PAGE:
99 riders in front of me

As we started out I moved closer and closer to the front and eventually settled in with a group of 10 which might have been the first group on the road. We worked well together although the hairy legged monster I was following scared me by occasionally just coasting causing me to brake.

Ahead I saw a tractor which I spotted yesterday. I told myself that today I would stop so I put up my hand and excited the pace line. I’m sure they thought I couldn’t hang. I could hang.

Once I took the picture I got back on the road and bridged up to a group of three and the four of us worked together to the first rest. It was quick. No mechanic (I was looking for a wrench) but my bottle was nearly empty. Refill then hit the road.

It started to rain. I didn’t get out the rain jacket and we rode for the next 20 minutes in a light rain although we had wet roads for the next hour.

Halfmoon Twp., Centre Co., Pa.

I rode this section solo although I hooked up with another rider. We rode side by side because even though he gave a nice draft he also gave a nice spray. I’m sure I did too.

There was an ice cream stop at Camp Kanesatake. Ice cream, at least mine, was served by page Katherine Orczeck, the Blair Co. Dairy Princess (Alternate). When I told her mother I rode over Locke Mountain yesterday she said she cannot imagine. Her car barely gets over it.

At this rest I found the Spokes and Skis mechanic. I just wanted to borrow an Allen wrench to reposition my BarFly mount for the GPS. I had a multi-tool with me but it’s much easier to use a dedicated wrench. Fix completed.

Katherine Orczeck

Leaving Kanesatake, I was passed by two young men who were talking about how to work together. They thought they passed me for good but I blew by them just after Spruce Creek. One mentioned that we were leap frogging. No frogs here.

Sign seen near Arch Springs

At Arch Springs I stopped for a photo. They passed and then I followed them to the lunch stop. I soloed to Tyrone after a quick water stop. I was on my own.

Arch Springs

In Antis I was on a narrow street which has cars parked on both sides. There was not enough room in between for a car and a bike. There was room for a car or a bike (or two), but not both. I was in the lane when an SUV turned to come towards me.

I knew she didn’t have room but she insisted. She sheared off her passenger mirror. I chuckled. She saved two seconds which was the time it took me to pass the line of cars. But then she stopped to pick up mirror pieces.

After the Antis rest I saw a rider coming behind me. I slowed, thought he grabbed my wheel, then rode away from him. Geez.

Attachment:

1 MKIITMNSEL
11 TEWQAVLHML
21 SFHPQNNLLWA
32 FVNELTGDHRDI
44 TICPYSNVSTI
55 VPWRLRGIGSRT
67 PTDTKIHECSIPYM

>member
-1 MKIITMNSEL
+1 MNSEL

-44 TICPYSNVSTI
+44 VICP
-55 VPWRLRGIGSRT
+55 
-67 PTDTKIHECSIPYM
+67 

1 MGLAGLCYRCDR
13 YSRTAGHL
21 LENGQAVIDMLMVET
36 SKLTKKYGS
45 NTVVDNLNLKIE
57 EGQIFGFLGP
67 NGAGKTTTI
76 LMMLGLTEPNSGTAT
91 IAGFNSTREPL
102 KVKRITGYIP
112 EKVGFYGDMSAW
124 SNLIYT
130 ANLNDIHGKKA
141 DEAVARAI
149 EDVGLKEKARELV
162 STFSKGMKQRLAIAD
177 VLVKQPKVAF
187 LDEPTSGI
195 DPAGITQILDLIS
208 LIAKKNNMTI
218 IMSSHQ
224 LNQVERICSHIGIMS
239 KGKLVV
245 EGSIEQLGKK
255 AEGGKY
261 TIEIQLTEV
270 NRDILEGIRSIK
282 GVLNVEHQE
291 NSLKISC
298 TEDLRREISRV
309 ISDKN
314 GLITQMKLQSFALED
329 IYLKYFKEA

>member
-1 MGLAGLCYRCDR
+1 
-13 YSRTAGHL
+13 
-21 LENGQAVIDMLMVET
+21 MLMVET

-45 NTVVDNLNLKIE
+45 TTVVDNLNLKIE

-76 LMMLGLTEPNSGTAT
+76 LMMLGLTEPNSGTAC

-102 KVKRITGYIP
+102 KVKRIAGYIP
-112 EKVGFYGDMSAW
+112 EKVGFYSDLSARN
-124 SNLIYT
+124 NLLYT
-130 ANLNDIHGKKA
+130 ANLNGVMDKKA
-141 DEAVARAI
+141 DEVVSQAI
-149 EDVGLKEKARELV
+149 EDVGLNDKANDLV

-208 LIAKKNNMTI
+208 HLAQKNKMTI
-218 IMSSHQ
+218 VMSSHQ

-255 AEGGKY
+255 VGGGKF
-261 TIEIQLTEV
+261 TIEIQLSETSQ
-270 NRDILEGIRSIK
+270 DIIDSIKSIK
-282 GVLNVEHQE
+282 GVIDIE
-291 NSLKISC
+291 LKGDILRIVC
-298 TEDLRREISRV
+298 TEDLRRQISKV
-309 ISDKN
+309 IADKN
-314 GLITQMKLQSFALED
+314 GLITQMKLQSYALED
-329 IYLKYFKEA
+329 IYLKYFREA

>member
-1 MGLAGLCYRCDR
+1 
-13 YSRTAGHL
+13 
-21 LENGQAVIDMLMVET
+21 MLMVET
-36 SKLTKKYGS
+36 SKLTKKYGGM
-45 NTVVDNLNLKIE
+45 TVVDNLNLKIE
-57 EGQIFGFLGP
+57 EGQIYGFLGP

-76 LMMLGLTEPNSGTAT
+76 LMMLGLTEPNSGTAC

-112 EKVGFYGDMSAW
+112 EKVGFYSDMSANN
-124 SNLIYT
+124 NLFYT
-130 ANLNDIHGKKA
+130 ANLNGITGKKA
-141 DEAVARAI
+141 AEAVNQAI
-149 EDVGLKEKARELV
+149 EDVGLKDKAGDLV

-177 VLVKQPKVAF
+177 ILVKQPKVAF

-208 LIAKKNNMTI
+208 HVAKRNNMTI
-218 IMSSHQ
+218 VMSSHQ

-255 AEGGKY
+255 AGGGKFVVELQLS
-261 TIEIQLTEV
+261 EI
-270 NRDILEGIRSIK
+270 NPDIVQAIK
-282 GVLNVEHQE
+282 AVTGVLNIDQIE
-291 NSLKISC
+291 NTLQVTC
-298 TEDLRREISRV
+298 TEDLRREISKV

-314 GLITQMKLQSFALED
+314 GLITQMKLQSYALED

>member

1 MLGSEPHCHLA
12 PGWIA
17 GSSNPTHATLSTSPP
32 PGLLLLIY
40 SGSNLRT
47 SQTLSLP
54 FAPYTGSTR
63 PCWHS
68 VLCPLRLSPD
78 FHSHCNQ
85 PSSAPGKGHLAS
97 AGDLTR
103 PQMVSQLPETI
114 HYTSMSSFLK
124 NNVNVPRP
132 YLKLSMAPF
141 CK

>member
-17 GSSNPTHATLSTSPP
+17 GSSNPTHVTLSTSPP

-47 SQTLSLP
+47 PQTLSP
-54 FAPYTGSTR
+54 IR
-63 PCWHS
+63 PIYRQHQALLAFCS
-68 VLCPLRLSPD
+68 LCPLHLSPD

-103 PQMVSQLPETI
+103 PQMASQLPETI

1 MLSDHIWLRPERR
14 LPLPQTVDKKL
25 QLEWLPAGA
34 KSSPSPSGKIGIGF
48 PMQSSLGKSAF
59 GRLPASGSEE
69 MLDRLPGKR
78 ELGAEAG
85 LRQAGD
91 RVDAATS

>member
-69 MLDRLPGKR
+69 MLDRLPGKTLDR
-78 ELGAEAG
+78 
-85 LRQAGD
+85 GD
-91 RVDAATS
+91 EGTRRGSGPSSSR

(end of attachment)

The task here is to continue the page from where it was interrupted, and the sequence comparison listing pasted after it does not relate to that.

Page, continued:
I slowed again and waited for him and we rode together for about 6-7 miles until I rode away from him for good.

Arriving at the finish line in Hollidaysburg I checked the mileage and went for an out and back for another two miles. I caught the two young guys who were leap frogging me. I leaped them again.

At the finish there was a medal. A woman, confined to a wheelchair with MS, put the ribbon/medal over my head – a poignant reminder of why we Bike MS.

 

 


Out of Bibs

STATE COLLEGE, PENNSYLVANIA

I arrived for check-in for the MS-150 ride. I did not see then had to ask for a bib to make “I RIDE FOR…” I was told they sent their supplies to another event which did not return any. I was disappointed.

This is how we connect with people. I wanted very much to ride for my daughter, enter Bethany, Kayla Bracken, and follow site Kristi Wallace. Seriously, how can they be out of the bibs? Press “Order Here.” Without the bibs it is just another group ride. I took out a Sharpie and wrote their names on my bib.

I was delayed. Two groups, supposedly of 100 riders each already left and it looked like ours was the last group.

What starting last looks like

I had been thinking about going over Locke Mountain instead of going to Roaring Spring with the group. Has I been in the front group, or second group, I may have rethought this. But I figured starting last or next to last, I would have to chase to catch the earlier groups to ride in a pace line. And since the pace lines would have already formed, I would be trying to bridge up to the pace lines.

Up Hill Drive. Made me giggle.

Still, I didn’t make the decision until I was on the road. I caught the tail end of the third group then, when it was safe, started to make my way through them. I had three decision points where I could make the move.

West Loop Road. I have no idea what this bicycle route is.

Coming off Frankstown Road was Locke Mountain Road. But there was construction and I wasn’t sure I could get there. Plus there were volunteers manning the intersection. I was past Tel Power Road before I even realized it. On Reservoir Road I continued to work through riders and may have caught some from the second group. As I signaled (bell) I was coming by I passed a guy and his wife. After I passed them I head him say “Wow!,” in apparent reference to my speed. I was doing 18 mph which isn’t exactly fast.

That probably cemented my decision. I really didn’t feel like hearing comments from riders as I passed them (although that may have been a compliment).